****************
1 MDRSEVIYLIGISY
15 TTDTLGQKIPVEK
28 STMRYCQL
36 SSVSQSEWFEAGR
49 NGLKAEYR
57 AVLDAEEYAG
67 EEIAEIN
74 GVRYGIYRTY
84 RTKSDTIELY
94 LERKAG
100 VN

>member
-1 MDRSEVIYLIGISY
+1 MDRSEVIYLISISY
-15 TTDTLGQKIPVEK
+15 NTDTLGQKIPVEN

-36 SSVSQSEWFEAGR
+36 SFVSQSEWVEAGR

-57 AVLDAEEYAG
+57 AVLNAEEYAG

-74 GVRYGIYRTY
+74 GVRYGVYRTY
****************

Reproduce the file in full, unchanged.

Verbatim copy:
1 MDRSEVIYLIGISY
15 TTDTLGQKIPVEK
28 STMRYCQL
36 SSVSQSEWFEAGR
49 NGLKAEYR
57 AVLDAEEYAG
67 EEIAEIN
74 GVRYGIYRTY
84 RTKSDTIELY
94 LERKAG
100 VN

>member
-1 MDRSEVIYLIGISY
+1 MDRSEVIYLISISY
-15 TTDTLGQKIPVEK
+15 NTDTLGQKIPVEN

-36 SSVSQSEWFEAGR
+36 SFVSQSEWVEAGR

-57 AVLDAEEYAG
+57 AVLNAEEYAG

-74 GVRYGIYRTY
+74 GVRYGVYRTY